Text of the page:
and philosophy of the team is very important for us. emily: you made a big splash by switching all your internal communications to english. mickey: yes. emily: how has that worked out? mickey: it is working very, very well, as a matter of fact. emily: and you do this because you thought that was the only way you could become a truly global company, right? mickey: yes. and even to survive in japan. because it is obvious that advancement of i.t. technology is just speeding up, accelerating, and just doing business with japanese engineers and scientists is impossible. i am talking about why we are so strong in japan is because our ai engineers in japan, and most of them are japanese. emily: but i imagine it was hard to switch everyone to english. mickey: yes. it was very hard. we still struggle a little bit, but mostly done.
was commitment, never compromise, and patience. emily: i understand you have got a new commitment, and you want everyone to have a certain level of digital literacy, programming skills. mickey: yes. emily: tell me about that. mickey: for sure, if you are working for toyota, for example you know about how the automobile works. if you work for an i.t. service company, you need to have the basic knowledge of what is in the computer. that is very, very basic stuff. understand how computer program, how processing power, processing units, cpu, gpu, what is the difference between cpu and gpu, what is ai, what is deep learning? 10 years from now, the world is going to be totally
different. most of the services we do by humans will be replaced by ai. and if our managers are not aware of it, it will be a big problem. emily: you are also pouring money into cancer research. mickey: yes. emily: tell me about that. iskey: the story about that my father had pancreatic cancer. we found out five years ago. and i was crazy enough to believe that i can find a fast cure somewhere in the world, so i traveled all around the world. ucsf, harvard, columbia. i went literally everywhere to look for a cure. fortunately, i couldn't find any effective one, but one day, my friend, who is also a good friend of my late father, called hey, mickey, i heard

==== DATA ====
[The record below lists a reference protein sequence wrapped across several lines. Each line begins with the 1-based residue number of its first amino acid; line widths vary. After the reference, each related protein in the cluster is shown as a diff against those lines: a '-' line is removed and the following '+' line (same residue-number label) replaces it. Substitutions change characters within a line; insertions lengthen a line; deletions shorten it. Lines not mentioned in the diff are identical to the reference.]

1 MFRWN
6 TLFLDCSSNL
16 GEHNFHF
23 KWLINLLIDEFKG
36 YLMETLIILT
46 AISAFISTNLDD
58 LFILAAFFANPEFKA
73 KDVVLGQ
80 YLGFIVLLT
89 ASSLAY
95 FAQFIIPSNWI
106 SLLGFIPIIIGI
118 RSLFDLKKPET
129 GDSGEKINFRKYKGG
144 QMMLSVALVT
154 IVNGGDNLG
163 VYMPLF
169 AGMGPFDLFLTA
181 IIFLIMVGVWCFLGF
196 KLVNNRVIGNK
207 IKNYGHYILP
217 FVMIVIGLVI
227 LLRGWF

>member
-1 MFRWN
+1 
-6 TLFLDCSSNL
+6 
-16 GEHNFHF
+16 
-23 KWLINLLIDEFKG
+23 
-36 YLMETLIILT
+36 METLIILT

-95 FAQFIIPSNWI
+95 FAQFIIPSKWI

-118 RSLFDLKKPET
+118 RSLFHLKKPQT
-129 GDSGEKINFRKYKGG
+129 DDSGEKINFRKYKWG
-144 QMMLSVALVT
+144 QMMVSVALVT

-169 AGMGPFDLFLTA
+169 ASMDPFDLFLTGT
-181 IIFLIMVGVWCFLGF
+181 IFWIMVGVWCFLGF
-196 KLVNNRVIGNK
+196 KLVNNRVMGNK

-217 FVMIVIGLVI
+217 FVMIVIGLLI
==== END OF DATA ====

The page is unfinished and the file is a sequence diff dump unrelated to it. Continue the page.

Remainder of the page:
your father has bad cancer. by the way, my cousin is doing this very interesting project. to pancreatic cancer. i ask what it is. he said it is using lights to cure the cancer. so i flew over to washington, d.c. and had a meeting with him, and i find out, oh, my god, this is going to work. i do not know how much, the extent it is going to work, but i am instantly confident this is going to work. emily: so you think we are going to find a cure? you think you found the cure? mickey: i personally think we already found the secret key to unlock your immune programming, specifically targeting to the type of cancer you have, either a protein or dna. so what we do is we target the
cancer cells. we light and make scratches to the surface of the cancer, and the cell will explode. once the cancer cancer explodes, there is no defense system for cancer, so your immune system it, basically start to attack your cancer cells. we finished our phase two clinical trial, about to get into phase three clinical trial in japan, u.s., europe, and asia. the result has been outstanding. sometimes, drugs are strong enough to cure everything. sometimes, we need to combine it with other drugs. but long story short, whatever combination people want to do, our drug is going to be key. emily: that is incredible. mickey: yeah.